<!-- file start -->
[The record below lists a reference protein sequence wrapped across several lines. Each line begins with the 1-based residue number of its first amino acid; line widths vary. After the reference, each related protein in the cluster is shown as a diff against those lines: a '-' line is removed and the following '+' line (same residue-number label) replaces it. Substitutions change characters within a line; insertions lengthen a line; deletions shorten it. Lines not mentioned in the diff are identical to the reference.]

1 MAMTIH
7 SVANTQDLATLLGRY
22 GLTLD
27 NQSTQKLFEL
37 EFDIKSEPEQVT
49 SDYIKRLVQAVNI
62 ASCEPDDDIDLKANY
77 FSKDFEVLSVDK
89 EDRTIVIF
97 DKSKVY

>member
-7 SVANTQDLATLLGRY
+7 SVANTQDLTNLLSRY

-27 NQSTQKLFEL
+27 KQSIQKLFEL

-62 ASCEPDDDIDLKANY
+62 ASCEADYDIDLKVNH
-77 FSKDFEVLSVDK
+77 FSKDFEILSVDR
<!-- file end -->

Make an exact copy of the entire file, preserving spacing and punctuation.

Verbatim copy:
[The record below lists a reference protein sequence wrapped across several lines. Each line begins with the 1-based residue number of its first amino acid; line widths vary. After the reference, each related protein in the cluster is shown as a diff against those lines: a '-' line is removed and the following '+' line (same residue-number label) replaces it. Substitutions change characters within a line; insertions lengthen a line; deletions shorten it. Lines not mentioned in the diff are identical to the reference.]

1 MAMTIH
7 SVANTQDLATLLGRY
22 GLTLD
27 NQSTQKLFEL
37 EFDIKSEPEQVT
49 SDYIKRLVQAVNI
62 ASCEPDDDIDLKANY
77 FSKDFEVLSVDK
89 EDRTIVIF
97 DKSKVY

>member
-7 SVANTQDLATLLGRY
+7 SVANTQDLTNLLSRY

-27 NQSTQKLFEL
+27 KQSIQKLFEL

-62 ASCEPDDDIDLKANY
+62 ASCEADYDIDLKVNH
-77 FSKDFEVLSVDK
+77 FSKDFEILSVDR